DATABASES FOR MICROSIMULATION: A COMPARISON OF THE MARCH CPS AND SIPP 23
DATABASES FOR MICROSIMULATION: A COMPARISON OF THE MARCH CPS AND SIPP 24 Hispanic origin. SIPP weights are also adjusted to agree with CPS weights by household type.4 However, these ratio adjustments do not correct all coverage errors. First, they do not correct for the undercoverage in the decennial census itself, which is minimal in totalânet undercount was estimated to be only a little over 1 percent of the population in 1980âbut substantial for some population groups. Thus, in 1980, an estimated 9â10 percent of black children under age 5 were missed, as were an estimated 13 percent of black me n aged 25 to 34 and 16â18 percent of black me n aged 35 to 54. (See Fay, Passel, and Robinson [1988: Tables 3.2, 3.3]. However, recent work by Robinson  suggests that undercount rates ma y have been overestimated by several percentage points for black men aged 35â54, because of errors in estimating the incompleteness of birth registration for these groups.) Second, the ratio adjustments do not correct for differences other than age, sex, and ethnic origin on which the undercovered population might be expected to differ from the covered population. Moreover, the absolute size of the bias for a population subgroup will generally be positively correlated with the proportion of the group that the survey fails to cover. The correlates of undercoverage are not definitively established. However, analysis of the postenumeration survey conducted as part of the 1980 census and of other survey, administrative records, and ethnographic data suggests that the following characteristics in addition to age, race, and sex relate to undercount (see Citro and Cohen, 1985; Fein, 1989): â¢ Household relationship Undercount rates are higher for household members other than the head, spouse, and children of the head. â¢ Marital status Undercount rates are higher for people who are not married. â¢ Household size Undercount rates are higher for one-person households and for very large households. â¢ Income The rate of undercount increases as household income decreases. â¢ Geographic location Undercount rates are higher in central cities of large metropolitan areas. In addition, a very strong correlate of the undercount rate in the 1980 census was an indicator of responsiveness to the census, namely, the rate of 4The process of creating final CPS and SIPP weights for each record is complex and involves several stages, including obtaining the base weight, which is the reciprocal of the sampling fraction; adjusting for household and person nonresponse; adjusting to reduce sampling variance for the PSUs that were grouped into strata and subsampled; and adjusting for agreement with census-based population control totals. Weights vary within households (except that the weights of husbands and wives are adjusted to be the same). The Census Bureau produces household and family weights, which are the weights of the principal person in each case, for use in household- and family-level analyses. It is not clear how these different weights might affect analyses for other kinds of units, such as AFDC units or tax filing units.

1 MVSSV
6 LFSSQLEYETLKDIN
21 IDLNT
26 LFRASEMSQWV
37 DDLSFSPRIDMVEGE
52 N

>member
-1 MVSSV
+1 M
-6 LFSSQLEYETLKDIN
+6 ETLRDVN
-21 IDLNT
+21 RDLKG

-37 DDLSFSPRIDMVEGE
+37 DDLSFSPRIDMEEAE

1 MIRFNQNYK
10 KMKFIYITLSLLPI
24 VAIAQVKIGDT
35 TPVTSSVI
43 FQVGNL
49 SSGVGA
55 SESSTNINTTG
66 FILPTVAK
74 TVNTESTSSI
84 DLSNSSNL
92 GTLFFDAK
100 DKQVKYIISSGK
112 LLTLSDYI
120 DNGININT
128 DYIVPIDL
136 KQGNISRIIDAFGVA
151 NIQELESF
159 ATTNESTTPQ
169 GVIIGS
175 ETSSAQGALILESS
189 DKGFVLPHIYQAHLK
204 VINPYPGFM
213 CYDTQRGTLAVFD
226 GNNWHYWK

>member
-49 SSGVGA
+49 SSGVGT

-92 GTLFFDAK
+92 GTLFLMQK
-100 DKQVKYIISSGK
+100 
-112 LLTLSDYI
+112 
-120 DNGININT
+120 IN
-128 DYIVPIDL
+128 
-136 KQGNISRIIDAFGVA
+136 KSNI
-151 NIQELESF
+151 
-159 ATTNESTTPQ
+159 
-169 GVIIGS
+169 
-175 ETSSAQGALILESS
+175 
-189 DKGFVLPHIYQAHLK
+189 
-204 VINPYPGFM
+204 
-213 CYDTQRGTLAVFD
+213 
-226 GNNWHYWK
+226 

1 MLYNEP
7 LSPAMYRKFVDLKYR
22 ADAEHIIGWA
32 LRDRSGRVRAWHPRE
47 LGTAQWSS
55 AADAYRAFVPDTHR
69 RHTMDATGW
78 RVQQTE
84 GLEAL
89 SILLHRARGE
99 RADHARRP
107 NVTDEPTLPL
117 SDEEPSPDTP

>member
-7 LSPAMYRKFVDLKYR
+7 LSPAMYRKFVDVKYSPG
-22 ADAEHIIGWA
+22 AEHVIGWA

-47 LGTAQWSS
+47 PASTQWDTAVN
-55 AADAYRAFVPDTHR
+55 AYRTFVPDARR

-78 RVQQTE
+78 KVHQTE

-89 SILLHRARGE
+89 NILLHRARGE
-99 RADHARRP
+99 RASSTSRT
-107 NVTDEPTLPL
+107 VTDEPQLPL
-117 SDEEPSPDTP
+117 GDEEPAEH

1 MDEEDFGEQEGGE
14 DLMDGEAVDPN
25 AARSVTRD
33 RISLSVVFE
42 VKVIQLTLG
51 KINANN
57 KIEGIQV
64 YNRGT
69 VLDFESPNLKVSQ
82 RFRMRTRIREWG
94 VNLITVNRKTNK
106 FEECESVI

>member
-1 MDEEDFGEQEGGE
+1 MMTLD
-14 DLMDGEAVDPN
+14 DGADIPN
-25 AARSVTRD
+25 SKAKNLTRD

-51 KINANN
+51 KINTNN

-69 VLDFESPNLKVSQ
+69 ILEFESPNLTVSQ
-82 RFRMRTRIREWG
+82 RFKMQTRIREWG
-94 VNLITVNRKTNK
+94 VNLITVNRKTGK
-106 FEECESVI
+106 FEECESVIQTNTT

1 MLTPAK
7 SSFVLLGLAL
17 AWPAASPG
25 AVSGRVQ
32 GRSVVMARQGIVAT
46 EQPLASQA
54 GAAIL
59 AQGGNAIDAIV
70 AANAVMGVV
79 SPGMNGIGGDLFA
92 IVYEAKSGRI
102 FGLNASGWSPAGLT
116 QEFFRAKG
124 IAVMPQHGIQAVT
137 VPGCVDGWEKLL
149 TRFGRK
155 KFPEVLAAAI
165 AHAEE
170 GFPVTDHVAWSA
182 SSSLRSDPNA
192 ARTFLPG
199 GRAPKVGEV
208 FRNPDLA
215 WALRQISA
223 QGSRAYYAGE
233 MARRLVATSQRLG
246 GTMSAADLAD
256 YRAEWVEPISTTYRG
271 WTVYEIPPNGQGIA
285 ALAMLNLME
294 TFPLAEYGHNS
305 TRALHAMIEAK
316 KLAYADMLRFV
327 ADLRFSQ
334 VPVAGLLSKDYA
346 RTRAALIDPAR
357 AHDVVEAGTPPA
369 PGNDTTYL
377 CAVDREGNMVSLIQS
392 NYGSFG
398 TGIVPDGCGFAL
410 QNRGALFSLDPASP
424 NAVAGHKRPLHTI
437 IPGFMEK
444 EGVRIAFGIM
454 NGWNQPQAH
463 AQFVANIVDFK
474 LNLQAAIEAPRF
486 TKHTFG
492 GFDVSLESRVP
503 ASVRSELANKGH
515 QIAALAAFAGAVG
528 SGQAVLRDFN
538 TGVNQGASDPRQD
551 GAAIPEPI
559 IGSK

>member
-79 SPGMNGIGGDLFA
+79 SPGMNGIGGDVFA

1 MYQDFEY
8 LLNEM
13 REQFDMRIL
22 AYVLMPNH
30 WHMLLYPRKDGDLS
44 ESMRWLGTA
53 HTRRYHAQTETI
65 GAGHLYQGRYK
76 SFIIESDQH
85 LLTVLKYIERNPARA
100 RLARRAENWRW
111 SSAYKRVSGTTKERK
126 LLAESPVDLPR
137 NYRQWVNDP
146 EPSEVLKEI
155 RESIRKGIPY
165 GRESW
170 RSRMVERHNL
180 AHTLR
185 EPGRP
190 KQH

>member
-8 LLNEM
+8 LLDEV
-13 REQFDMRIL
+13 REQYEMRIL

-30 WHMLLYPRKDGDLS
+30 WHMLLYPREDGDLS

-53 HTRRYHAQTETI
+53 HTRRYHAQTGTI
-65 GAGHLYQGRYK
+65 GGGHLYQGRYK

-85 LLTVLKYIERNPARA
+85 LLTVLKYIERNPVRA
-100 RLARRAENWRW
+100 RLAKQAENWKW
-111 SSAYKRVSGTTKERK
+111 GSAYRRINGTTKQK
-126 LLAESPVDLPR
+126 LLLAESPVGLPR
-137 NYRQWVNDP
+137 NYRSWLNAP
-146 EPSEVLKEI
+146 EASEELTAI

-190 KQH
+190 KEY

DATABASES FOR MICROSIMULATION: A COMPARISON OF THE MARCH CPS AND SIPP 25 return of questionnaires in the mail: district offices that had low mail return rates had high undercount rates. Finally, the evidence suggests that, due to improvements in techniques for developing census address lists, the problem of undercoverage has shifted from one of locating buildings to one of identifying everyone who is associated with a particular household. Thus, the 1950 census evaluation program found that three-quarters of all missed people were in whole households that were missed with the remainder in otherwise enumerated households. The 1970 census evaluation program, in contrast, found that fully one-half of missed people were in otherwise enumerated households (Citro and Cohen, 1985:187). Fay (1989) has analyzed within-household undercoverage in the CPS relative to the decennial census, using results from the match of the April 1980 CPS to the 1980 census that was carried out for the 1980 postenumeration program. His results do not speak to the added undercoverage in the census itself and pose problems of interpretation because of several complexities in the analysis (for example, the difference in concepts of place of residence for college students in the CPS and the census). However, they are suggestive of ways in which weighting adjustments do not adequately compensate for household survey undercoverage. For example, he finds that about one-fourth of adult black men who are counted in the census but not in the CPS are household heads, whose households should be categorized as married couple households in the CPS but instead are categorized as households headed by unmarried women. Another one-half of adult black men who are counted in the census but not in the CPS are members of single female-headed households (such as other relatives or nonrelatives). The patterns are somewhat different for adult Hispanic males who are counted in the census but not in the CPS, more of whom are missing from households identified in the CPS as headed by a married couple than from single female-headed households. The results of initial analyses of undercoverage in the 1990 census and how it compares with the patterns that were evident in earlier censuses have recently become available. In total, coverage appears to have gotten slightly worse: for the population as a whole, the net undercount has been estimated at 1.8 percent in 1990, compared with 1.2 percent in 1980. Also, an estimated 5.7 percent of blacks were undercounted in 1990, compared with 1.3 percent of others; the corresponding figures for 1980 are 4.5 percent and 0.8 percent (Bureau of the Census, 1991: Table 3). Overall, these tentative findings about census and survey undercoverage suggest that the welfare-eligible population is at much greater risk of not being counted than other people. However, assessing the impact of undercount on estimates of costs and caseloads for income support programs from the March CPS or the SIPP is not straightforward. For example, increasing the number of low-income households through an undercount adjustment would presumably enlarge the eligible pool for programs such as AFDC. On the other hand, adding